The big revelation watching it now at 36 as opposed to 6 is that every authority figure in that show is a complete asshole. Santa is a grumpy old prick who treats his loving wife like crap, and tells Rudolph's father 'you should be ashamed of yourself' when Rudolph's nose starts glowing. The elf boss gives would-be dentist Hermie no end of crap, and is totally closed-minded about Hermie's toy ideas. Rudolph's father forces him to wear an embarassing prosthesis, and the reindeer coach is completely unable to ignore the nose after Rudolph kicks every other reindeer's ass in the 'Take Off' game.
The Free Speech Movement at Berkeley, the riots at the Chicago convention, even the Prague Spring and the student strikes and riots in Paris in '68, it all makes sense now. Adults in the 60's had a stick up their collective ass, and by God, they had to go down. Too bad things didn't work out better than they did.
In other Christmas viewing we saw the new Christmas Classic that is the Polar Express. It is a spectacle to be sure, and scenes like the one with the ticket that flies out the window but eventually makes it way back on the train make the movie worth watching, and worth looking past the eerie rubber-faced creepiness of a lot of the computer-animated humans (check out the article 'The Undead Zone' for more on the phenomenon, observed by a Japanese roboticist back in 1978. From the article:
In 1978, the Japanese roboticist Masahiro Mori noticed something interesting: The more humanlike his robots became, the more people were attracted to them, but only up to a point. If an android become too realistic and lifelike, suddenly people were repelled and disgusted.
The problem, Mori realized, is in the nature of how we identify with robots. When an android, such as R2-D2 or C-3PO, barely looks human, we cut it a lot of slack. It seems cute. We don't care that it's only 50 percent humanlike. But when a robot becomes 99 percent lifelike—so close that it's almost real—we focus on the missing 1 percent. We notice the slightly slack skin, the absence of a truly human glitter in the eyes. The once-cute robot now looks like an animated corpse. Our warm feelings, which had been rising the more vivid the robot became, abruptly plunge downward. Mori called this plunge "the Uncanny Valley," the paradoxical point at which a simulation of life becomes so good it's bad.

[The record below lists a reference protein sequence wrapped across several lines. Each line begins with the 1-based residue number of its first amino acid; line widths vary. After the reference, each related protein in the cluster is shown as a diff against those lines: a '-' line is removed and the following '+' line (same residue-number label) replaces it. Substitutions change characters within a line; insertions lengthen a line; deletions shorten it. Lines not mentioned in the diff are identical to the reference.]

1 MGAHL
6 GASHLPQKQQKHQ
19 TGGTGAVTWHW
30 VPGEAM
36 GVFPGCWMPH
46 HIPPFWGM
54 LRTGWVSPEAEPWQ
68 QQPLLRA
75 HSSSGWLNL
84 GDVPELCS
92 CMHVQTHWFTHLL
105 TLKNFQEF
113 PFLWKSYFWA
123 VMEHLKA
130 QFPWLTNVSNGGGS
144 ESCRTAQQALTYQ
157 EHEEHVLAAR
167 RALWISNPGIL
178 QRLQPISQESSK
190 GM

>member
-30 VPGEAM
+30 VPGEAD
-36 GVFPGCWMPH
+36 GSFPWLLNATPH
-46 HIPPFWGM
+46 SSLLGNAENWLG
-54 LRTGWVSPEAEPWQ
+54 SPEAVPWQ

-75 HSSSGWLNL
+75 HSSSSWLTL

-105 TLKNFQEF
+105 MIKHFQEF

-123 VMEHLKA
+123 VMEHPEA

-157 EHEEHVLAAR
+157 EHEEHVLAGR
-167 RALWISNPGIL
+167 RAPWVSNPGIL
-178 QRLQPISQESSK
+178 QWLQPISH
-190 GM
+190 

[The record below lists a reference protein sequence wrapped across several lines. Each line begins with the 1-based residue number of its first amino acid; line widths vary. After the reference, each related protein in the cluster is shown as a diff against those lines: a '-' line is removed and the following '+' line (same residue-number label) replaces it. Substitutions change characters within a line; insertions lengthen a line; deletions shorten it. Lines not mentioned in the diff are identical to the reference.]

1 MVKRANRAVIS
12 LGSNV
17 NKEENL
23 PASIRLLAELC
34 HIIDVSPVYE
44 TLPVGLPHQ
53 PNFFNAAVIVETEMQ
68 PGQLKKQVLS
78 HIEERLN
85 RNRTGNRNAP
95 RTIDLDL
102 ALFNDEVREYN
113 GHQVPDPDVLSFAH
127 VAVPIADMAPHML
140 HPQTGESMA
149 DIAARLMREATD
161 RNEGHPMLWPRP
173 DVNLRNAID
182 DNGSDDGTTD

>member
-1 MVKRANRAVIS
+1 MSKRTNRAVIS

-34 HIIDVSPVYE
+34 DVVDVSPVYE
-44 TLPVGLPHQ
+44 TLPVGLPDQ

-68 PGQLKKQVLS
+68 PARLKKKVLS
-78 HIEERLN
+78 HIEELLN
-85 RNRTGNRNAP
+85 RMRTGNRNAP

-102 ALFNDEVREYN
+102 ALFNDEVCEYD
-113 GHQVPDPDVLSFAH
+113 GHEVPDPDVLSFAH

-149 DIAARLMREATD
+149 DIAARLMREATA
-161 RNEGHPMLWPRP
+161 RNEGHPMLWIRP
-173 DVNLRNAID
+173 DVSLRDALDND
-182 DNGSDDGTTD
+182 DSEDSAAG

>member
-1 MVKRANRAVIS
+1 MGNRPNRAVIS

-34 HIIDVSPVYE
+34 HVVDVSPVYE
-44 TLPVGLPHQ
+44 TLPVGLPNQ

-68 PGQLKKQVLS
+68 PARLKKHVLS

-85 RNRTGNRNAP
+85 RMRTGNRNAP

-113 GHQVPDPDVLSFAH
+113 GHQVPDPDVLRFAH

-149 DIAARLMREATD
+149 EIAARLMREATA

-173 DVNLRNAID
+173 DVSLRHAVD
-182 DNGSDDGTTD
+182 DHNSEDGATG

Anyhow, if that weren't bad enough, the creepy simulation of a human being that is Steven Tyler of Aerosmith appears toward the end of the film as an elf on a unicycle, singing some song about rocking on top of the world, and the moment is such a jarring, whiplash-inducing distillation of repulsive stomach-churning awfulness it somehow manages to ruin the movie utterly. Why oh why is that scene in the movie? It didn't really bother my daughter, though.
Finally this year I finally got to see 'A Christmas Story' from start to finish, which was a mistake. Better to catch the odd 5 minutes here or there, which you can't help doing if you own a TV and aren't afraid to use it. Seeing it from start to finish seems wrong somehow. Also, the movie seems to completely unravel during the last 10 minutes ('and that was the year we discovered Chinese turkey').
Anyhow, Happy Kwanzaa to those of you celebrating that, Happy New Year, so on.